Quality of service
For the past 10 years, Nimrod Krief has provided the inhabitants of Nice (France) with an ordering site and a delivery service in the colours of his brand, which generates 30% of its revenue online. But, sensing a change in the wind, a few months ago he decided to team up with Deliveroo and Uber Eats in addition to his own deliveries. A choice endured rather than enjoyed: “I did it reluctantly.” Even if he has not yet had any negative feedback from his customers, he is somewhat concerned about the quality of the service provided.
They don’t offer the same level of service as we do. We use heated delivery bags, they use standard insulated bags. We are clearly losing out in terms of quality of service.
These concerns are shared by Jonnie Tate and Sam Briggs, founders and managers of Yard Sale Pizza in London. They opted to dispense with these platforms, and here’s why:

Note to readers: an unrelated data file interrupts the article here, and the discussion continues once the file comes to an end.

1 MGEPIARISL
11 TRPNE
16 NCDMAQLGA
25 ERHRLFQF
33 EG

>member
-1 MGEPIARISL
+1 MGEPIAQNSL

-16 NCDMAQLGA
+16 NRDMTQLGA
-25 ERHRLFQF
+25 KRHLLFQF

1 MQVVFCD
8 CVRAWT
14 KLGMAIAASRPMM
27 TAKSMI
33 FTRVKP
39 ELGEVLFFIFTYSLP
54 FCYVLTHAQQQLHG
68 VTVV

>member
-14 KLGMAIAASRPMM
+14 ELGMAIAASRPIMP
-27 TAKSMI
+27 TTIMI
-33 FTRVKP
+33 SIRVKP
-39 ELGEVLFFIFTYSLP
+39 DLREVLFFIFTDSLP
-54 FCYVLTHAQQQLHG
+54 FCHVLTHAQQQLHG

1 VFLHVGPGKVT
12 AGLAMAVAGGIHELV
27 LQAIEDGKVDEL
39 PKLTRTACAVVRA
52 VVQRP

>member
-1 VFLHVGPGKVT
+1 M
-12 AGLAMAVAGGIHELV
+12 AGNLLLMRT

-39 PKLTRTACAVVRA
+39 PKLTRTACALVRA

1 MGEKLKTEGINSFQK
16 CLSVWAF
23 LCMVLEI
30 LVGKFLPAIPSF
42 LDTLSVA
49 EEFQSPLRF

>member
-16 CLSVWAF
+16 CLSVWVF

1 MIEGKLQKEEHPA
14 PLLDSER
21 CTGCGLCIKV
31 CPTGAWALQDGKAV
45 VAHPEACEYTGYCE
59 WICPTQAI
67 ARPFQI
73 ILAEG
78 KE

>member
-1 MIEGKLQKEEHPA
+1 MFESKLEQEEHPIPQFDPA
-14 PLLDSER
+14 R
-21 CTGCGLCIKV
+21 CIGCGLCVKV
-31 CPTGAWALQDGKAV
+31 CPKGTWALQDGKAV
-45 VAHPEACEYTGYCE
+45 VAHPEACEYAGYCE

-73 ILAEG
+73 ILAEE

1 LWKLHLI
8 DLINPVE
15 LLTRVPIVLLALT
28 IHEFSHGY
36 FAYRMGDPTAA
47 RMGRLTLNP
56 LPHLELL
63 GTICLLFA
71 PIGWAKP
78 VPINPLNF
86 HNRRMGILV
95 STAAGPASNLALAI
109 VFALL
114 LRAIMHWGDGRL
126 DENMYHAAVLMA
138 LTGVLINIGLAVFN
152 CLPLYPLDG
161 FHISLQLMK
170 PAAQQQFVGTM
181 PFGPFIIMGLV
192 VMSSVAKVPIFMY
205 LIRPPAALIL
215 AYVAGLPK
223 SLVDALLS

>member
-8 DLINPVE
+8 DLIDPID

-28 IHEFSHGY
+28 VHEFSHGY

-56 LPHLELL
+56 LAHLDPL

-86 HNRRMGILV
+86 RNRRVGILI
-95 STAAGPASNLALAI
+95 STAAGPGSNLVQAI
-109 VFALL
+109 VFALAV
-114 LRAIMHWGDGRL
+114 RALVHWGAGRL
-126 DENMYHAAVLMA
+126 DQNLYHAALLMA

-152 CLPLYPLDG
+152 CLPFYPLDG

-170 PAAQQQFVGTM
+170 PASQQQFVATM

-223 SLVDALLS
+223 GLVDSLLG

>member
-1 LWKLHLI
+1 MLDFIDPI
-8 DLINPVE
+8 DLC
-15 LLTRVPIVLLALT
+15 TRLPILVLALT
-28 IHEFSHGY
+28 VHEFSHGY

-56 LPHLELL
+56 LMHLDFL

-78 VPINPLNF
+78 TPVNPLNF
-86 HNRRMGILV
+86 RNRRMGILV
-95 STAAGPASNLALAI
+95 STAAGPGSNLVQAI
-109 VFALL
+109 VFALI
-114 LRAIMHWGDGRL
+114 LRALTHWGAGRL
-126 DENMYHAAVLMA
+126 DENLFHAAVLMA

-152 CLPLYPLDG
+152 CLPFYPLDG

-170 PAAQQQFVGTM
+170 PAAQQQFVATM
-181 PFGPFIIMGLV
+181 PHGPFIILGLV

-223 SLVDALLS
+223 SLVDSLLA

Offering our own delivery service is a key part of our brand strategy. We want to retain control over our quality of service, and we know only too well that if you want something done well, it’s best to do it yourself. Managing our deliveries allows us to choose our own delivery people, make sure our products reach their destination at the right temperature, control the pace of our deliveries, interact with the end customer… We seek to offer the best quality of service both inside and outside our restaurants.
For these same reasons, last February, the CEO of American brand Jimmy John’s, with its 2,800 outlets, asserted that he refused to work with the platforms. To explain his choice, the brand broadcast this 34-second clip based on negative customer feedback.